Results Summary

PCORI funded the Pilot Projects to explore how to conduct and use patient-centered outcomes research in ways that can better serve patients and the healthcare community. Learn more.

Background

When patients have swollen or irritated blood vessels, doctors call it vasculitis. Vasculitis occurs when the body’s immune system attacks blood vessels by mistake. One type of vasculitis is called ANCA-associated vasculitis, or AAV. It is named after the part of the immune system that is not working right. Even with treatment, vasculitis can last for a long time.

It’s important for doctors to learn about the overall health and well-being of patients living with a condition like vasculitis. The Patient-Reported Outcomes Measurement Information System (PROMIS®) provides surveys doctors can use to ask patients about what they are able to do in daily life and how they feel.

Project Purpose

The researchers wanted to find out what matters most to people living with AAV. They also wanted to create a survey that could help doctors to better understand how to treat patients with AAV.

This study had three main goals:

  • To see if surveys from PROMIS include questions about the things that matter most to patients with AAV
  • To create a new method for measuring how AAV affects patients’ daily lives
  • To match AAV symptoms to symptoms listed in the International Classification of Functioning, Disability and Health (ICF). The ICF is a detailed list of ways that the human body functions and how people experience life with their illnesses. It is often used to help researchers think about how to measure health and the impact of illness. The ICF can be used by doctors to choose measures and surveys that help them understand their patients better.

Methods

The researchers did interviews and held discussion groups. They also created a survey and looked at patient health information. The study took place at clinics in the United States, Canada, and the United Kingdom.

The researchers gave the PROMIS surveys to patients with AAV to see if the survey could accurately measure patients’ health outcomes and identify if AAV was still causing symptoms.

The researchers interviewed more than 30 patients with AAV individually and in groups to learn what matters most to them about AAV and to identify what health outcomes they thought were important. They also talked with a committee of experts on AAV about what they thought mattered to patients.

The researchers created a new draft survey, called the AAV-PRO, based on what they heard from the patients and input from the experts. The survey had 35 questions about how AAV affects patients’ lives. Three hundred patients with AAV filled out the AAV-PRO two times, three months apart. The researchers then looked at the patients’ survey answers to see if the survey was accurately measuring patients’ experience with AAV.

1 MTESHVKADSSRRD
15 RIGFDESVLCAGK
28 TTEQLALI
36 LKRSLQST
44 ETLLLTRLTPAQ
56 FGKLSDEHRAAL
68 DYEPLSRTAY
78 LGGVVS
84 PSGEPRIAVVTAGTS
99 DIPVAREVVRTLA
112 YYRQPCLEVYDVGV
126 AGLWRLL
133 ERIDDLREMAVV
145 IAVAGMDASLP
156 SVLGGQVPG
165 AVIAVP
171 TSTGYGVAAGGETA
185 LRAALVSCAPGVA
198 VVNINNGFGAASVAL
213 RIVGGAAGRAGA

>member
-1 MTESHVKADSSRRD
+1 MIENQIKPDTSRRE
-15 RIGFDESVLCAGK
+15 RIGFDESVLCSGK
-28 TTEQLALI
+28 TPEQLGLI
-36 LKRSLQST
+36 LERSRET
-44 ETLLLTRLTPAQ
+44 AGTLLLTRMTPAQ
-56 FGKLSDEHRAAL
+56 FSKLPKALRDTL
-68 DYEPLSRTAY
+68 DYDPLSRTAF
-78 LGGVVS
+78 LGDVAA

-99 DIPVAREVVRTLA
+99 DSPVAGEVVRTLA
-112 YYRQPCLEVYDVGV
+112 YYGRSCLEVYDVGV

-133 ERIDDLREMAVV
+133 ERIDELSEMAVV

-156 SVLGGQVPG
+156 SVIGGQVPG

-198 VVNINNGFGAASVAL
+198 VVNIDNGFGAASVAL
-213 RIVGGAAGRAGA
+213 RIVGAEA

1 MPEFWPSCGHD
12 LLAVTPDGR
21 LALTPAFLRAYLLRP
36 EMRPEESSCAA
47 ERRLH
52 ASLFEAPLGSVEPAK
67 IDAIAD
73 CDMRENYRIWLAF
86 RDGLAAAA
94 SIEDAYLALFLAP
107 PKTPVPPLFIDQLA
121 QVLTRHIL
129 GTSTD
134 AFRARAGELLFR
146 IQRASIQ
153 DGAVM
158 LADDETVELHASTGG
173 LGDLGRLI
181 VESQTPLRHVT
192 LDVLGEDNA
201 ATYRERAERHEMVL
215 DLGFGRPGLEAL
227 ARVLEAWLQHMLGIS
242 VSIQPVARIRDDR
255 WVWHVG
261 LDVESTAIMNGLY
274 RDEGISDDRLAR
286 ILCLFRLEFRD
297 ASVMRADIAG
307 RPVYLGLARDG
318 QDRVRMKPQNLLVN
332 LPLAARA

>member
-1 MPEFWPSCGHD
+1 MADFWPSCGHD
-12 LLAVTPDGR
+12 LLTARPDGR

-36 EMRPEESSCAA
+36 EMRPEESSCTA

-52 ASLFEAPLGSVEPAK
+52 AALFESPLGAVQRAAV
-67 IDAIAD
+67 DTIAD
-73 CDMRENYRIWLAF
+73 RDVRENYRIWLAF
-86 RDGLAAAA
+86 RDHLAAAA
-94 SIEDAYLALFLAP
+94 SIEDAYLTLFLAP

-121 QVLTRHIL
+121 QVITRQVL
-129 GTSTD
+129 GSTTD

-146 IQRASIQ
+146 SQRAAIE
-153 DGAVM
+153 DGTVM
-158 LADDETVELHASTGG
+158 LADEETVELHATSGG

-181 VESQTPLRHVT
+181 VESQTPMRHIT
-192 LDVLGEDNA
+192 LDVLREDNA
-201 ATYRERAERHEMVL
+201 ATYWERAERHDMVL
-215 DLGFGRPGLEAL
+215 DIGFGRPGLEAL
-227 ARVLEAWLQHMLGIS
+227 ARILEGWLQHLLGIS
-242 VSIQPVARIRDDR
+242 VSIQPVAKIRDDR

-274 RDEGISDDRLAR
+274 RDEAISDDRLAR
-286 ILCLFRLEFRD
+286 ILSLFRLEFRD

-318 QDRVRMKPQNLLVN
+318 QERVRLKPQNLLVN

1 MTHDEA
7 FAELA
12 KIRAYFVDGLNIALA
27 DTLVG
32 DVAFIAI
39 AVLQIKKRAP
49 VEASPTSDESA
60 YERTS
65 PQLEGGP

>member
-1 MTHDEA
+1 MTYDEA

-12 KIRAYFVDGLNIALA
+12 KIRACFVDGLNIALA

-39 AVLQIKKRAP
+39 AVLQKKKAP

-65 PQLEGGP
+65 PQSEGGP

Finally, the researches asked an international group of experts who treat AAV to identify the parts of the ICF that matched what patients had said was most important to them.

Findings

The researchers reported that they made progress in

  • Learning how patients with AAV experience their illness and what health outcomes matter to them
  • Finding out if the PROMIS surveys can help doctors know whether a patient is still experiencing symptoms
  • Developing the AAV-PRO, a new survey that is specifically for patients with the condition
  • Finding out what parts of the ICF match up with patients’ experiences with AAV

The researchers believe that it will be possible to use the PROMIS approach to develop a patient-reported outcomes survey for vasculitis.

The researchers found it helpful to include patients in the research process. The researchers learned how to work together with patients and felt it made the study better.

Limitations

The patients who took part in this study spoke English. The results might be different for patients who don’t speak English.

Conclusions

PROMIS surveys worked well for patients with AAV. The new survey, AAV-PRO, was designed to capture information that is specific to AAV. It is ready to be tested. The ICF included many of the things that patients with AAV say matter to them. The ICF can be used to help doctors or researchers figure out how to better measure the impact of AAV on patients.

Sharing the Results

The researchers will provide the study results to the public through websites and newsletters. They will send the results to patients and clinicians in the VCRC Patient Contact Registry, the Vasculitis Patient-Powered Research Network, the Vasculitis Foundation, and Vasculitis United Kingdom. They will present the study to researchers and patients at conferences. The researchers will submit articles about the project to medical journals.

Project Information

Peter A. Merkel, MD, MPH
University of Pennsylvania Perelman School of Medicine
$616,839
Patient-Reported Outcomes for Vasculitis

Key Dates

June 2012
June 2015
2012
2015

Study Registration Information

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Has Results
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State State The state where the project originates, or where the primary institution or organization is located. View Glossary
Last updated: March 4, 2022